The Gulf war continues: here's the latest step in splitting the recreational industry.
Arenewed assault on the continuity of recreational fishing in federal waters of the Gulf of Mexico is moving forward. The National Oceanic and Atmospheric Administration (NOAA), through its Gulf of Mexico Fishery Management Council (GMFMC), continues a hell-bent push for the adoption of Sector Separation.
Sector Separation (SS) would splinter the recreational quota allowed each year in Gulf federal waters into separate categories for anglers and another for charter operators. Previously the allowable catch quotas set by federal fishery managers have been divided only between commercial fishermen and recreational anglers, but SS would change that from two to three sectors. It's all part of a greater scheme to enhance the commercial take because under SS rules, charter captains might assign, barter or sell their quotas.
Most in the recreational industry oppose SS. It would leave recreational anglers with a diminished quota, producing a shorter public season that forces anglers to choose between not fishing at all and shelling out for charterboat fees. SS would also create a continual storm of controversy over "who owns the fish" caught on charterboat trips.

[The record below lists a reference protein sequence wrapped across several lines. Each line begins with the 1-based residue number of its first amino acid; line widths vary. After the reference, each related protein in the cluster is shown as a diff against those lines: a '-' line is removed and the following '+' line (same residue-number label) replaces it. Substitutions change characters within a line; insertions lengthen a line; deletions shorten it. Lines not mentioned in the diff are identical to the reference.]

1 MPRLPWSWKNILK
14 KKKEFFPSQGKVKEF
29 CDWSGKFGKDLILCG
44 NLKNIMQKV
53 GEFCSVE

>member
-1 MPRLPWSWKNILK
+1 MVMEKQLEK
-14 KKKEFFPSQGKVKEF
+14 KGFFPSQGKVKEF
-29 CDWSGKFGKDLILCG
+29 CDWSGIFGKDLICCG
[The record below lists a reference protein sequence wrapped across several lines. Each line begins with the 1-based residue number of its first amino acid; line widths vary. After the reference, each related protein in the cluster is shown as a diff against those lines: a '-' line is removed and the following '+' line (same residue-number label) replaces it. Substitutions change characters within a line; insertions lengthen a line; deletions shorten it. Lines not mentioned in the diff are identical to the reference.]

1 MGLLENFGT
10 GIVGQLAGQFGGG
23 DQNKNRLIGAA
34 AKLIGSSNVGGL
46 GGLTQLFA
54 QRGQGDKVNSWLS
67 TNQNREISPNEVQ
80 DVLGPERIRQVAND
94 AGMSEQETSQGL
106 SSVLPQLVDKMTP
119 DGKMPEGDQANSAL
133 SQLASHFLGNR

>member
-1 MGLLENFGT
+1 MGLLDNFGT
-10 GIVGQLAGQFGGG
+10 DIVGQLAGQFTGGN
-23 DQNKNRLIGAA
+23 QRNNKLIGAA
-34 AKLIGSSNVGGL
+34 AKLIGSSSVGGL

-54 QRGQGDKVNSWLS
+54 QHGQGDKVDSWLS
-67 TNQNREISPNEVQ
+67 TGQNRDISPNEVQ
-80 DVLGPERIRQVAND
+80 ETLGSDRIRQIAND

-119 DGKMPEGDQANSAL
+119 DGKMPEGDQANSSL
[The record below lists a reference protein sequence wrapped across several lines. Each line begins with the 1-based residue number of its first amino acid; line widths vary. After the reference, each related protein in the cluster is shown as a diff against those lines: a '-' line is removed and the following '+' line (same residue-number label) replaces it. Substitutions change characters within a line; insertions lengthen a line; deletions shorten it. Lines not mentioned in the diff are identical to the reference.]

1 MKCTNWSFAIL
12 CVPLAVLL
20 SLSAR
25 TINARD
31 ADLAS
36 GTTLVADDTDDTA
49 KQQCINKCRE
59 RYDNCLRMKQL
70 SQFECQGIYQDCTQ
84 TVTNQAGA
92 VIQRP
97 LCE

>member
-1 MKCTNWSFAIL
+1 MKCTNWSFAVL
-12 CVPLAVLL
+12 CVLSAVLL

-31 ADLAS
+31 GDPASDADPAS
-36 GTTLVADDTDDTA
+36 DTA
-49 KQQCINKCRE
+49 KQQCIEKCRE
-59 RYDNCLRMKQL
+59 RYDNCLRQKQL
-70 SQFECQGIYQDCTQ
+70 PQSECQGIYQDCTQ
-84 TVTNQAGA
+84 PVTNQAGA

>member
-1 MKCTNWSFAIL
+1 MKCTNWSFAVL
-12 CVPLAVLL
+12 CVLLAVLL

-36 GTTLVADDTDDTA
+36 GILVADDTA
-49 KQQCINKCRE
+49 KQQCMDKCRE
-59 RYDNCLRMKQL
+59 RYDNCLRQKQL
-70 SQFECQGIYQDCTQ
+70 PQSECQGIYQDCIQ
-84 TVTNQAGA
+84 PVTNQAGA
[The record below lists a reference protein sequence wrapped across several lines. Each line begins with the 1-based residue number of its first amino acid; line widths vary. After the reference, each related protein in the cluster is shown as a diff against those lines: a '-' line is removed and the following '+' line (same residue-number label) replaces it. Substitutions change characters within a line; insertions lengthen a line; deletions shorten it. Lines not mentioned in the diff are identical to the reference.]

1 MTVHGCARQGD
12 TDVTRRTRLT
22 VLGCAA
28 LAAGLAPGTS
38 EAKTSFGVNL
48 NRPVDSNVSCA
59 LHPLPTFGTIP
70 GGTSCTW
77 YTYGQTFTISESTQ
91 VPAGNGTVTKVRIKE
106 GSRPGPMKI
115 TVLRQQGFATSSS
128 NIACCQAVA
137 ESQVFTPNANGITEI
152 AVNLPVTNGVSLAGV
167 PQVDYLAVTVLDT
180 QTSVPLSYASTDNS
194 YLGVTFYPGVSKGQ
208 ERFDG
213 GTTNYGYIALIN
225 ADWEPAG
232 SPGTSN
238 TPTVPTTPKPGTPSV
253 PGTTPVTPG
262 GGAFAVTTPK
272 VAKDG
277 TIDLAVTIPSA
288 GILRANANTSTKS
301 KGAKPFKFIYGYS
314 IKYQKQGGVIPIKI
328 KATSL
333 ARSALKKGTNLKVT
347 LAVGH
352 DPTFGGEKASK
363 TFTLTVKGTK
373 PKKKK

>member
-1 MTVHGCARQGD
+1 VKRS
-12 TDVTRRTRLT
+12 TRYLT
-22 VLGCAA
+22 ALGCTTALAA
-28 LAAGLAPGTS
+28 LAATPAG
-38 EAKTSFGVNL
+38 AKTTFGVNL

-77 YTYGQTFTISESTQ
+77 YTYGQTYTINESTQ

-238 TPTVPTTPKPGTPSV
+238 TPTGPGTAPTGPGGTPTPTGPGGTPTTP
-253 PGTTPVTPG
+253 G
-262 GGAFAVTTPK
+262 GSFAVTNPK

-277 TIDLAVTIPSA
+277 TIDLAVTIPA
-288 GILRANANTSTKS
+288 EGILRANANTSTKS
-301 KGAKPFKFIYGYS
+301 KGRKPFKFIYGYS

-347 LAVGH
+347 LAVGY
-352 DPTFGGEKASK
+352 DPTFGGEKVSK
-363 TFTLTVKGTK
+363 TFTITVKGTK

The GMFMC, which oversees fisheries in federal waters off Florida, Alabama, Mississippi, Louisiana and Texas, recently voted for staff to develop a scoping document for an SS amendment to its management plan.
Capt. Tom Hilton of Freeport, Texas, a frequent contributor to Florida Sportsman's Fishing Forum, perceives NOAA's real motivation. "Sector Separation is all about the conversion of a free public resource and transforming it into a revenue stream," said Hilton. "If you can control the protein source and the recreational access as NOAA is trying to do, it becomes a huge revenue generator. It's already corrupted the management process."
Fishery managers cannot seem to grasp that fishing is done by individuals, not by groups. Adopting Florida Sportsman's position on such matters would be so much simpler and fairer: Equal fishing access for every individual, with no exceptions.
|Printer friendly Cite/link Email Feedback|
|Date:||Aug 1, 2012|
|Previous Article:||Veteran scientist alarmed at grass Dieoff: parts of Indian River Lagoon suffer mysterious disappearance of vital seagrass.|
|Next Article:||Bugs'n cheese: maybe the ultimate Southern comfort food dish.|